Sometimes it is good to commit. And, like any form of exercise, exercising commitment is easier when others are doing it too. This is one reason why Febfast, Dry July, Movember and the Michelle Bridge’s program work. Because people do them together. They don’t face it alone. Curiosity has also got me on this one. I am intrigued to see what I might write over the month. How it will feel. Although, after doing some research I am a little worried. It might be a mountain of a challenge. And it appears some people are a little more organised than me, they have prepared for Blogtober in advance, some as early as July! I have read the tweets, one person has six posts ready to go already! I don’t have any. Preparation, it would seem, is also not one of my strong points. Well, who cares. Let’s see how it goes. Give it a go. This might be my first and last post for Blogtober, or it might be my first of many. We will just have to wait and see. But already, I feel like it has stretched me as a writer. This post was not in the incubator!

What I love about the idea behind Blogtober is that it is about community. A community of writers. A community of bloggers. And it is a way of bringing us together. Yep, nothing like a tough challenge to bring people together. So if you are a writer, or a blogger, or if you are an inspiring writer or blogger, come on board. See what you can write in October. No matter when you find out and if it has already started. There are no hard rules (as far as I can tell), other than - just write! Write your heart out!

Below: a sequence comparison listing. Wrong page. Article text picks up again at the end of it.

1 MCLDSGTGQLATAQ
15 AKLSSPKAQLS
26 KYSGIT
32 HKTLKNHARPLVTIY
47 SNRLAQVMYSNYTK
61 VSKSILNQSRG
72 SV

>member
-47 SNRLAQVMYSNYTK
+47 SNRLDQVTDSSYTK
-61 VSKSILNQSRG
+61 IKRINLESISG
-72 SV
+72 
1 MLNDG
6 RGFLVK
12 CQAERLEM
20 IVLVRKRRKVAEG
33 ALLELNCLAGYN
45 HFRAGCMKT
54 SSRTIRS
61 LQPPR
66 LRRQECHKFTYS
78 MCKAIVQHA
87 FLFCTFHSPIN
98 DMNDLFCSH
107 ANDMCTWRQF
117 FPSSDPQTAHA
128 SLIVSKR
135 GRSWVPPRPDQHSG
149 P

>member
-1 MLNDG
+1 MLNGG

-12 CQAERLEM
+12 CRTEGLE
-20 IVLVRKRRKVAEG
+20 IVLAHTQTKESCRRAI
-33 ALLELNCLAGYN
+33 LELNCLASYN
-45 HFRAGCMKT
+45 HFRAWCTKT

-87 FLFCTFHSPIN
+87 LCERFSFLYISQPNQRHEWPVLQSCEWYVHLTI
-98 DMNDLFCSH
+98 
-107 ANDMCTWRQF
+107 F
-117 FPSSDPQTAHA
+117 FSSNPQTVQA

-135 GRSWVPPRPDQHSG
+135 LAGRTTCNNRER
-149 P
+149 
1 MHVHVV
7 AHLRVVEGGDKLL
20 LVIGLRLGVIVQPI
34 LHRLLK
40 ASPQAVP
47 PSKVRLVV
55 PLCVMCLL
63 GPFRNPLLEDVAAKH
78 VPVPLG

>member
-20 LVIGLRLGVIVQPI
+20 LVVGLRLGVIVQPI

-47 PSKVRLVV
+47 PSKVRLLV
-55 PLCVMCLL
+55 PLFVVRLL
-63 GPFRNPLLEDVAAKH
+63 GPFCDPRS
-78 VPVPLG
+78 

I listened an interview with Dr Dean Ornish today. So much great stuff. But one thing that stood out and resonated was when he spoke about what hell would look like to him.

‘If there is a hell it would be to see what my life could have been and not being able to do it.’ Dr Dean Ornish

And although I might in thirty-one days, rewrite his definition of hell to ‘committing to write a blog post each day for a month’, for now it is an inspiration. His words and Blogtober. Another reason to write. Another reason to do what I love every day.

My family have just returned, and are asking why I am sitting in the dark with a possessed look in my eyes. My response. ‘Welcome to Blogtober!’